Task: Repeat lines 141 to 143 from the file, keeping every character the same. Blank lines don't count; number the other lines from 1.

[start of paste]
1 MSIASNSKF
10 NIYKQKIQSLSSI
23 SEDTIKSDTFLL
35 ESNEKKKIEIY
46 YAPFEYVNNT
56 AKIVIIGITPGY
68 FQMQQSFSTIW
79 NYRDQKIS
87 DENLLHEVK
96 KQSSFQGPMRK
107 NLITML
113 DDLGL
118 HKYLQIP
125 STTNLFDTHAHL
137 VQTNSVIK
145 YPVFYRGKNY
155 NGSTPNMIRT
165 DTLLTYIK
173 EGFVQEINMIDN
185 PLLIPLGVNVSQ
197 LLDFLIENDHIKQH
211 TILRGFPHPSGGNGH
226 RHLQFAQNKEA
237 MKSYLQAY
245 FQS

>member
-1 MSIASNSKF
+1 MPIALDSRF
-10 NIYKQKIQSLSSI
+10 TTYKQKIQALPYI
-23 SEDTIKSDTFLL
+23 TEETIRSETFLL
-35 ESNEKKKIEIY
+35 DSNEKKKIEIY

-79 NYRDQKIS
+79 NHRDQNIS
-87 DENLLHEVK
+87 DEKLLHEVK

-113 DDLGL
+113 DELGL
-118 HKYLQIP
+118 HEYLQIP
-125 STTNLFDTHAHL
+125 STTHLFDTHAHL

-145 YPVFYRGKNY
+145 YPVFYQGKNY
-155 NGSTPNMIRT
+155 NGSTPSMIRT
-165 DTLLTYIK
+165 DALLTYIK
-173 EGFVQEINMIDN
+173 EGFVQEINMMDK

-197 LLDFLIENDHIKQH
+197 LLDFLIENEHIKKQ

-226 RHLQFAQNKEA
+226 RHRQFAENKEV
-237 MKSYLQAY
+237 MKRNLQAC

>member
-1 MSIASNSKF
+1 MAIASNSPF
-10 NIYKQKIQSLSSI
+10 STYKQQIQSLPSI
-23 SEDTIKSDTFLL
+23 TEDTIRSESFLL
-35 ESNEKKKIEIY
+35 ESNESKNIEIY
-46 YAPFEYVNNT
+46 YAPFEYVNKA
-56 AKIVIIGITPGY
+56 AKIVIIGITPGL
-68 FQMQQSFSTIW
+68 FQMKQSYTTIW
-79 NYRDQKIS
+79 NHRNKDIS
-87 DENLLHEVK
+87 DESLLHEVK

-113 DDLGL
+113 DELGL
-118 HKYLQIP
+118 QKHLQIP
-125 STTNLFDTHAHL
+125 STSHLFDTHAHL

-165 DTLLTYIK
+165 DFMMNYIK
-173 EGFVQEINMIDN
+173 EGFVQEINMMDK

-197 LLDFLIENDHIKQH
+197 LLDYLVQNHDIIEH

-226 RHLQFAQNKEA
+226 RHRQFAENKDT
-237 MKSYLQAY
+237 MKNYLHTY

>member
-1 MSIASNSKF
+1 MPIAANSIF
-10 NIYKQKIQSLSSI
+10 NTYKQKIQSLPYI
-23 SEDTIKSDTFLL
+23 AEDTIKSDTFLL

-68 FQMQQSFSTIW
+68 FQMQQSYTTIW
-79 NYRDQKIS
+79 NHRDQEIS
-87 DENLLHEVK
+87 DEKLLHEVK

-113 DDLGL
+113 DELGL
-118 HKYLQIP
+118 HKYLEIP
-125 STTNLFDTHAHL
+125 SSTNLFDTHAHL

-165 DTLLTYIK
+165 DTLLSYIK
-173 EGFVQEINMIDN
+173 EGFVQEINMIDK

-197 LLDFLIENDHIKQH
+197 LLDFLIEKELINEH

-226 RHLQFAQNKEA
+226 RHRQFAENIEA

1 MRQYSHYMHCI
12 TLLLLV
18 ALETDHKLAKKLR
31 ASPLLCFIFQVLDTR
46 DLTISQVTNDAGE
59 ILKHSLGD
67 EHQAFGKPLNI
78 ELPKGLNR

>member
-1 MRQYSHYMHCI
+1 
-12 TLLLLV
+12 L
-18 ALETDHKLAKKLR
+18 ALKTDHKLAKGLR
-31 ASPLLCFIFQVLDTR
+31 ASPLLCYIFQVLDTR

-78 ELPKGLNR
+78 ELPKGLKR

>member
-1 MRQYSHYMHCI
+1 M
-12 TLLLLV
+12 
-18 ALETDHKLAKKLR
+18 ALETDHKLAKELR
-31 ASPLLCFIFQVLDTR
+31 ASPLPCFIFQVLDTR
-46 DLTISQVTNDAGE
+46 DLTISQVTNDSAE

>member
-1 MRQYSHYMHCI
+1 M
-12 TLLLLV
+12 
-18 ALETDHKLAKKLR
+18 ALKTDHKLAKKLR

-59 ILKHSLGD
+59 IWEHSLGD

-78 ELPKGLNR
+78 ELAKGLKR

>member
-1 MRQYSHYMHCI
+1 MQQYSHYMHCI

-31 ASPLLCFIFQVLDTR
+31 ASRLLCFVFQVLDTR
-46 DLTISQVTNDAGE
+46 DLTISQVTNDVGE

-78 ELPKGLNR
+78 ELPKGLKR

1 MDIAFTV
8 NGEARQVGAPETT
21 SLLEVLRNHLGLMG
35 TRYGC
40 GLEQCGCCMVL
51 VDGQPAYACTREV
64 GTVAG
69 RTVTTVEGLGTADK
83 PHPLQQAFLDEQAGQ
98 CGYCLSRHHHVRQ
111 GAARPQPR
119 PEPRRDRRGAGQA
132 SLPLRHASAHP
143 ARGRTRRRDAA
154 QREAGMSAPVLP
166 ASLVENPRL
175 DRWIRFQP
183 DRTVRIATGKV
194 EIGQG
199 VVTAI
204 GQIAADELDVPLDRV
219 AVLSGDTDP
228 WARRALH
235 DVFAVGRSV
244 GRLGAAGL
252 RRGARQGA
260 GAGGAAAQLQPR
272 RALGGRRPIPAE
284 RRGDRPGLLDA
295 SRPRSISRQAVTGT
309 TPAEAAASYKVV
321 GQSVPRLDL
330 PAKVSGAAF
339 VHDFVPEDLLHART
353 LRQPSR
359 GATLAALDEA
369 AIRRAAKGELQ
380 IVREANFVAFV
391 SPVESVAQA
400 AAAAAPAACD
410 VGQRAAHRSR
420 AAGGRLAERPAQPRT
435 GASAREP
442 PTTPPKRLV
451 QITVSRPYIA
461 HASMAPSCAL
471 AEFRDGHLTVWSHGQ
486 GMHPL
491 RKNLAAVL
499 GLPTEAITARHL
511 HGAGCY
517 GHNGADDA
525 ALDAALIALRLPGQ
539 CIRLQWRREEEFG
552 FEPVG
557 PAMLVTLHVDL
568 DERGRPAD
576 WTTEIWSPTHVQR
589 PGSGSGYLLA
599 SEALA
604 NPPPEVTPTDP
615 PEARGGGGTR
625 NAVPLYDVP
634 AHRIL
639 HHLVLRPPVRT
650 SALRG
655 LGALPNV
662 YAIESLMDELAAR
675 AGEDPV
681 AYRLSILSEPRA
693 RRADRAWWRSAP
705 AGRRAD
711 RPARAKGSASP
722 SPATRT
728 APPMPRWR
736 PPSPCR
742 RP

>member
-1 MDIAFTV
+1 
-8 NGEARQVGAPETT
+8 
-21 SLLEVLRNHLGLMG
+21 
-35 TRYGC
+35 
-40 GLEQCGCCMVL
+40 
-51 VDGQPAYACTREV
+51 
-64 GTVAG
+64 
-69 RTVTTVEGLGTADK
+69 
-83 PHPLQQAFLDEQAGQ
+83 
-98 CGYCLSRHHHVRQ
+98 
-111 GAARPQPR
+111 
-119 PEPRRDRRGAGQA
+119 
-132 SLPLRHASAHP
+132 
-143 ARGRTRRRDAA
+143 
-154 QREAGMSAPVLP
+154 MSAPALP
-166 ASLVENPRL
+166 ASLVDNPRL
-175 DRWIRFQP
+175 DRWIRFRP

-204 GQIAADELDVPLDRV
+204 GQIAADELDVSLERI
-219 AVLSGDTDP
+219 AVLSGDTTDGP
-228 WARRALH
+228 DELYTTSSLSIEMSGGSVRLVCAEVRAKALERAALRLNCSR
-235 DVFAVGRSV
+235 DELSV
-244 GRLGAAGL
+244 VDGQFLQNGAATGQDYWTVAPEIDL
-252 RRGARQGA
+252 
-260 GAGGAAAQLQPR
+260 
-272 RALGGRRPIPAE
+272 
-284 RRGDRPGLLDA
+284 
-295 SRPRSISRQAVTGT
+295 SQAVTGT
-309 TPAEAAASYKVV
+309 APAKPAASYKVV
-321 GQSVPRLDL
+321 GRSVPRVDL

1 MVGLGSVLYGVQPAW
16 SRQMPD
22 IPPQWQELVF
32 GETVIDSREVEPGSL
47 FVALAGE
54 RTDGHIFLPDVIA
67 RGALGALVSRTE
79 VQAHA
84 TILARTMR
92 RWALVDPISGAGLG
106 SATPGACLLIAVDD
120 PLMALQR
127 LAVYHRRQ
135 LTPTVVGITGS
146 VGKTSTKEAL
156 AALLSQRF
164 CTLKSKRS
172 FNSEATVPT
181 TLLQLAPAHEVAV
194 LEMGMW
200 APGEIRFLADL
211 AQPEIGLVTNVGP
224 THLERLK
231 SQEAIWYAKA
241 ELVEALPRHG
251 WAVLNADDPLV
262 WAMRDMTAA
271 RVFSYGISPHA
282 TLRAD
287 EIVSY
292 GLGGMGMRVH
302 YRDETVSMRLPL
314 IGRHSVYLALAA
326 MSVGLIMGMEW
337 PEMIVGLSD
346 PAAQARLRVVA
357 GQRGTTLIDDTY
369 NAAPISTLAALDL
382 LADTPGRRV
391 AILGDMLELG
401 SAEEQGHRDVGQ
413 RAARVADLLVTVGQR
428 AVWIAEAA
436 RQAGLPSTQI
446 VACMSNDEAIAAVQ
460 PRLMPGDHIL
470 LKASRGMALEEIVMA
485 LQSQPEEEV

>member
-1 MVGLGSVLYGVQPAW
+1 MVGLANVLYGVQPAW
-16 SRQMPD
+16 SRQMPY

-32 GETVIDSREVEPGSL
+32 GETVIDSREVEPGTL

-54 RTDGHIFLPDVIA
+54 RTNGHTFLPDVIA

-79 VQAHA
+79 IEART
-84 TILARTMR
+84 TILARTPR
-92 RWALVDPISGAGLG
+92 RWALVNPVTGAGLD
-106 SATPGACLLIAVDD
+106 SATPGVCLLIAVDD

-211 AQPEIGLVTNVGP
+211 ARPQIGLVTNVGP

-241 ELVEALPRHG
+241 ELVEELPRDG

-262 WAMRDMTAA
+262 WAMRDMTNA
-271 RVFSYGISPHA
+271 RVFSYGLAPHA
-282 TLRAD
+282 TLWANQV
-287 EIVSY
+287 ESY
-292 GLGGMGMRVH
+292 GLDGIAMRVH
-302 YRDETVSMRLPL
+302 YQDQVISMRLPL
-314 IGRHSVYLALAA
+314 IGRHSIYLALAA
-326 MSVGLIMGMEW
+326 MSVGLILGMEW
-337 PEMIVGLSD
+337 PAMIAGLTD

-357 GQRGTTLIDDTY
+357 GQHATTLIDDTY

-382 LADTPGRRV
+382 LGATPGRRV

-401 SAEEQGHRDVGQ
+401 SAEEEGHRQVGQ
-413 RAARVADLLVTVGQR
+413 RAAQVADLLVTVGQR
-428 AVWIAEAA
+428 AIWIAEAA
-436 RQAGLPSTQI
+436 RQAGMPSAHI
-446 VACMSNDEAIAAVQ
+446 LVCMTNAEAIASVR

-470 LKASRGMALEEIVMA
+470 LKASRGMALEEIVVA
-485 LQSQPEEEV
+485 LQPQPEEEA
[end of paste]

-1 MRQYSHYMHCI
+1 M
-12 TLLLLV